When all acoustic enhancements are done accurately, the instrument acquires an enchanting sound and seems to come to life, as one can observe in the best antiques; if these improvements have been done or attempted at least in part, the instrument will still exhibit some good features and a certain charm. By relying only on eyes and measurements, the acoustic result can only be a matter of chance, as even making exact copies, being wood always different, so will be its acoustic properties (try for yourself to knock on two pieces of wood of identical size: it is quite rare that they emit the same sound). This is ultimately why, by relying on measurements, one instruments can turn out better or worse for no apparent reason.
-The action, understood as an interface for the musician is the second element in order of importance, because if there’s no way to control it, even having a good sound the musical result will be impaired. Of the remaining 50 points, half must therefore be assigned to the action of the instrument, because it is, after the sound, the most important element for a musical performance.
We often tend to focus on the most immediate elements such as voicing or depth of touch. Additionally, some consider essential to have very smooth keys while others prefer them porous and “lived”; each has of course his favorite material and the most zealous have even elaborated, so they say, ideal measurements for the octave. Since in practice one encounters good instruments that have quite different characteristics of quilling, depth of touch, materials and measurements, I cannot escape the impression that these elements are perhaps not as crucial as they seem at first.
I suggest looking beyond the first impression: the main quality of an action is to offer good control over the instrument. Except in those cases where one got it entirely wrong, a little harder or softer, smooth or porous, wide or narrow won’t make a huge difference and for a professional it only takes a few hours to get used to a new keyboard. To some extend it is also a matter of taste, as nobody plays alike.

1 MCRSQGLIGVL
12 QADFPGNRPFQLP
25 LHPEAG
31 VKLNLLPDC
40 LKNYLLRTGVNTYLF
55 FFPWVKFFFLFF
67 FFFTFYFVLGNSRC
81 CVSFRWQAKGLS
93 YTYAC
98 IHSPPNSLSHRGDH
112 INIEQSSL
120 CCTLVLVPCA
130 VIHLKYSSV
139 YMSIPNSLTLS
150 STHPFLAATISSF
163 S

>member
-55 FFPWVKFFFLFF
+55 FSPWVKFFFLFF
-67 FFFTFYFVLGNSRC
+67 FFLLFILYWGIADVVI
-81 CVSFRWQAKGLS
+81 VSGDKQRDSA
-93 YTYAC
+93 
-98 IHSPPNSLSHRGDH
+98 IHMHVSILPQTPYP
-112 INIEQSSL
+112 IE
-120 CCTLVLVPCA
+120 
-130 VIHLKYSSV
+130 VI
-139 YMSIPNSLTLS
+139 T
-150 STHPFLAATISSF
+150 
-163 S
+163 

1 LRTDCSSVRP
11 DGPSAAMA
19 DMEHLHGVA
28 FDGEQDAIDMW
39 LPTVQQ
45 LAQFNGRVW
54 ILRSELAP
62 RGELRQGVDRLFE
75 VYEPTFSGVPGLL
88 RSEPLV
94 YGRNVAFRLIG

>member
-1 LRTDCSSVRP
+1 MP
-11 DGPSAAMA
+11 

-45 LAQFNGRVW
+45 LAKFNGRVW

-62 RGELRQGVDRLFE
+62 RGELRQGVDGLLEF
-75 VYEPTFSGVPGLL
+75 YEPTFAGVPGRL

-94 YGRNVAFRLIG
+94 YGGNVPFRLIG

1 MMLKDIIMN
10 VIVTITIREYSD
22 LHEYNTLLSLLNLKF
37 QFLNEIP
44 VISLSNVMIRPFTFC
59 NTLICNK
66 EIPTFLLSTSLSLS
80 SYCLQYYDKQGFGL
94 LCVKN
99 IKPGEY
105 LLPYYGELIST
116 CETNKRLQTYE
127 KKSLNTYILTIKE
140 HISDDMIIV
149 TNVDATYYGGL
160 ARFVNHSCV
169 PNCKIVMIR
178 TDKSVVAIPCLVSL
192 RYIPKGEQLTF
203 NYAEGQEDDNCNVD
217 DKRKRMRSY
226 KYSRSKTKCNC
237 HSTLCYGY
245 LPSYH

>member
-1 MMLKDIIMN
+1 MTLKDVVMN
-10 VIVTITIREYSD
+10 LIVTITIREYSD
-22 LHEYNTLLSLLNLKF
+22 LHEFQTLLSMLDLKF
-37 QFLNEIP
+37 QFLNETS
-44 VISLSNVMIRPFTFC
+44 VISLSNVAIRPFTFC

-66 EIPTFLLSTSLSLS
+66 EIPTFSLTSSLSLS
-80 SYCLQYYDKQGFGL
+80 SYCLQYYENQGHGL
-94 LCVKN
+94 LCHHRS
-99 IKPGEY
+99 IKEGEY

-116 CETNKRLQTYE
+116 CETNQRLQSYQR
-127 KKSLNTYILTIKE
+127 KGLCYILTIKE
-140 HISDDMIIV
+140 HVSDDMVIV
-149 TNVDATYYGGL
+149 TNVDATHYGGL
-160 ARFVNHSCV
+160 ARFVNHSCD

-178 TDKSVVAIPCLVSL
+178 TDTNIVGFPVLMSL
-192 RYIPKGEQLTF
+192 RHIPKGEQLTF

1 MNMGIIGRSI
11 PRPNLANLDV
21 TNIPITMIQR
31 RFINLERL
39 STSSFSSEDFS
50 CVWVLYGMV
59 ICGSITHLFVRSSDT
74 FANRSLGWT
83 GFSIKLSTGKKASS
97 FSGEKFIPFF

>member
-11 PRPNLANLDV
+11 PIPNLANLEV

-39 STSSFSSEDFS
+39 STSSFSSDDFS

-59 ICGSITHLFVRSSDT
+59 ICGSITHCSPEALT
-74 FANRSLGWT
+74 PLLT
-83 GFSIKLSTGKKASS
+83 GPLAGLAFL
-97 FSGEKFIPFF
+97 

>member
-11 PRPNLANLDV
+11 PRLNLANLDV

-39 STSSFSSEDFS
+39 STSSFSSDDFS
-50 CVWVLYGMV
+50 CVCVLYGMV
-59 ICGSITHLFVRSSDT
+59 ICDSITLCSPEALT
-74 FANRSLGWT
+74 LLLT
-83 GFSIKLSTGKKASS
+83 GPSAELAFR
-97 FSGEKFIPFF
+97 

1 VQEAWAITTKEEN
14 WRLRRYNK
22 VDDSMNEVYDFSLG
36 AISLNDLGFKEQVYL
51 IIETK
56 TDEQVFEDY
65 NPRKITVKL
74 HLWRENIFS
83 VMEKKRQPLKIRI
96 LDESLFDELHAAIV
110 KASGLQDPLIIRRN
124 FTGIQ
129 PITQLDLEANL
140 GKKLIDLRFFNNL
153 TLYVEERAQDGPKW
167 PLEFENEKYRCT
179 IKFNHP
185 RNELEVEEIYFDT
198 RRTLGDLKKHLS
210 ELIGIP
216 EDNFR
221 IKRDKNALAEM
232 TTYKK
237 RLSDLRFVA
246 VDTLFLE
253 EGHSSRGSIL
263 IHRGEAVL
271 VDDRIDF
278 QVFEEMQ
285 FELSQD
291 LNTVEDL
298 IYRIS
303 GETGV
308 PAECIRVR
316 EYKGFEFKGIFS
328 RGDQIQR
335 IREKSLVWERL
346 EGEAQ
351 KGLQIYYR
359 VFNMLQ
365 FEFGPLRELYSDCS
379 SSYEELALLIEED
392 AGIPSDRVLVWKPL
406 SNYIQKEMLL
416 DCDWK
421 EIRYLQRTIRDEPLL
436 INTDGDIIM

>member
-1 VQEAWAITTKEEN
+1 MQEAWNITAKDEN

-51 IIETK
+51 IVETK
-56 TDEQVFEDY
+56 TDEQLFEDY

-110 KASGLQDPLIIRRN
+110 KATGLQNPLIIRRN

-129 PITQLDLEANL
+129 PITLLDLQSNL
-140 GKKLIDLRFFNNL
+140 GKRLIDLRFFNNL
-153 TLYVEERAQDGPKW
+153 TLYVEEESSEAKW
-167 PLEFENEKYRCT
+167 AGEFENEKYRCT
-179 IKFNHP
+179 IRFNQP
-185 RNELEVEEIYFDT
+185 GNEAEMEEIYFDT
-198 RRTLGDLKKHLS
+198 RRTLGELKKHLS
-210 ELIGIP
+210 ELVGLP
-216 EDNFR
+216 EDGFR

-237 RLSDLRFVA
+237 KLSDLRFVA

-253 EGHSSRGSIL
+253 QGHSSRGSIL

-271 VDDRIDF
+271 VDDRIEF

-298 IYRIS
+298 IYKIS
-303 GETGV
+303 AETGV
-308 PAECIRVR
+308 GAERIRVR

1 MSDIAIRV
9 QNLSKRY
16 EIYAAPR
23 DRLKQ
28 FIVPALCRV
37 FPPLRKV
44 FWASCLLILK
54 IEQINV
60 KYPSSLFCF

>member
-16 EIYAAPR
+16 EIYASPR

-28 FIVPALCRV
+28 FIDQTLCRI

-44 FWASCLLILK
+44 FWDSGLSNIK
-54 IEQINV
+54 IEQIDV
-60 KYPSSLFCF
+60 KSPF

What not even the best playing technique can compensate for, is the lack of control due to major faults in the instrument. In this regard in addition to voicing, distance of plectra and their length, balance ratio and accurate weighting of the keys are very important.
In clavichords these parameters become even more critical and other factor are added as well, such as stringing, overlength, arrangement of listing cloth and so on. Some of these are easily changed while other are pretty much fixed. As in clavichords the sensation of volume and touch are deeply connected, a good sounding instrument will feel easier to play. This is particularly evident when one only changes the soundboard leaving the rest of the instrument untouched; and yet the instrument feels immediately more comfortable to play.
-A good instrument must be durable, reliable and stable. Perhaps someone will wonder why I have assigned only 15 points to this aspect: my answer is that if one starts choosing wood, strings, construction and glues that yield the best sound, he has already come a long way in regard to durability. The additional work required to make the instrument even more stable is limited to a couple of interventions in the right places.